After one season at CSU Fullerton where he went 6-3 with a 2.13 ERA and posted 74 strikeouts in 76 innings pitched, Bickford transferred to the College of Southern Nevada to become draft eligible for 2015.

In his one year at Southern Nevada, Bickford went 9-1 with a 1.45 ERA and struck out 166 batters compared to only 21 walks in 86.2 innings pitched.
MLB.com ranked him #21, Minor League Ball's Garrioch ranked him #42, Fangraph's McDaniels ranked him #25 in his draftboard.

FYI, Baggarly has a great article regarding Barr's successes in filling out our infield with draft picks.   I highly recommend a read.

Monday, June 08, 2015

Your 2015 Giants Draft

I try to write about the draft every season.  Of course, it's important to the team to find good players, so that this dynasty can continue.  I also have a strong interest because of my draft study that I did long ago.  And, really, after the excitement of the Lincecum draft, listening to the broadcast over the internet, wondering whether he would fall to us or not, I got hooked.  Of course, that was a rare one, you really need a high pick to hope to have such an experience, and all you need is one or more teams going off mock to really mix things up, and make a mock, well, mockable.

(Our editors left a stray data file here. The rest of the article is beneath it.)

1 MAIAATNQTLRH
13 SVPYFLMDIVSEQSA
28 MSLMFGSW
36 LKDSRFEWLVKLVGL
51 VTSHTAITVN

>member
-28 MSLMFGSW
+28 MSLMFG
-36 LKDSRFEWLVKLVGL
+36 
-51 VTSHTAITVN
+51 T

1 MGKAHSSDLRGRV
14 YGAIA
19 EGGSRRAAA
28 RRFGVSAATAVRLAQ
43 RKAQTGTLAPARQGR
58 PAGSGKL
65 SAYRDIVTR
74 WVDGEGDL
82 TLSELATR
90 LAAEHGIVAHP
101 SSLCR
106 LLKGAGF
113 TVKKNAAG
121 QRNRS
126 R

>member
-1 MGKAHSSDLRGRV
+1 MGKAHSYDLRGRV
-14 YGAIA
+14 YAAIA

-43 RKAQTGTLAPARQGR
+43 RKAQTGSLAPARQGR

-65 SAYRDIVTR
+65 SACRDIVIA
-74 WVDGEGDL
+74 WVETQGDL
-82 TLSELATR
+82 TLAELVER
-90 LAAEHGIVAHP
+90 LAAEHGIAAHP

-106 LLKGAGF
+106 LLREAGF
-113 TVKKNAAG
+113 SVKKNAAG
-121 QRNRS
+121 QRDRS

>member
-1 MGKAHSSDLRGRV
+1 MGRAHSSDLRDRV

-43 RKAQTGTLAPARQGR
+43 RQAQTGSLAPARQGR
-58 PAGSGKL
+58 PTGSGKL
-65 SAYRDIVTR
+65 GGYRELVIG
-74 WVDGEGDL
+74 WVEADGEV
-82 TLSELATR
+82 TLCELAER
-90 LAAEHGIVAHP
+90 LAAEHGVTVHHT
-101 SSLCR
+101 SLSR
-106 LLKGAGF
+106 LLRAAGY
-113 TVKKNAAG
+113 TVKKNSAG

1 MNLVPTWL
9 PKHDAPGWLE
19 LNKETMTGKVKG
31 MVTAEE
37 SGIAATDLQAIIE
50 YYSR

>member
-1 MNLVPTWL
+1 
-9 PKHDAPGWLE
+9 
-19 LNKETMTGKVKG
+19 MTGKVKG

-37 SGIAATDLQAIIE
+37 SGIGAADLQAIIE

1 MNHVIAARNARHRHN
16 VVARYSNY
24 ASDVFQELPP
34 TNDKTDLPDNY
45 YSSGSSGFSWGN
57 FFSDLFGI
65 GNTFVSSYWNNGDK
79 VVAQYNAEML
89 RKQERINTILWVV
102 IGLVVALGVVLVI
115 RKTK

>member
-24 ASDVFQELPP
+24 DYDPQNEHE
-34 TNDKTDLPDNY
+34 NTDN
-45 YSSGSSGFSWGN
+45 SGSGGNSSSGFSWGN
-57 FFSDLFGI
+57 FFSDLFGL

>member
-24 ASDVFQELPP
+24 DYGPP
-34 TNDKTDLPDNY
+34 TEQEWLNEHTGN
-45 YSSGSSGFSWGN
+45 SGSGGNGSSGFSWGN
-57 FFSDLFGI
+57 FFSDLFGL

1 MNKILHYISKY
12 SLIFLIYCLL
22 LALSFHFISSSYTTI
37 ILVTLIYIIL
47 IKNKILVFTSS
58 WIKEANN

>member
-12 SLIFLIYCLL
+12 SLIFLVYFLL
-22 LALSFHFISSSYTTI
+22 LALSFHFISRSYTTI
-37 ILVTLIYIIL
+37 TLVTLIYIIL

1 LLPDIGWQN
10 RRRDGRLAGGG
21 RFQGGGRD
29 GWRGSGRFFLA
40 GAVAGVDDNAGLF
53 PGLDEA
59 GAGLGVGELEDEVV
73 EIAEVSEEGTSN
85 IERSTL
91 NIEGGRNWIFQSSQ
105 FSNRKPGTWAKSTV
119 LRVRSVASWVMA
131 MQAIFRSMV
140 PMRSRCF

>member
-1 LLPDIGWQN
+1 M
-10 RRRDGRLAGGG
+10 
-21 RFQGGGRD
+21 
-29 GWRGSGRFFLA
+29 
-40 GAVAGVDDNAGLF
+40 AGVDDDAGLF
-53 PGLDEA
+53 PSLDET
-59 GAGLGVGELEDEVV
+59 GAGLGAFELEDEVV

I've gotten more involved over the years.  First, of course, I read the reports, saw the mocks.  Then I started tracking the names of players, their positions, and the various mocks by writing them down on paper.  Now I create spreadsheets so that I can view the evolution of how some players rise up the mocks, and others fall out of the first round.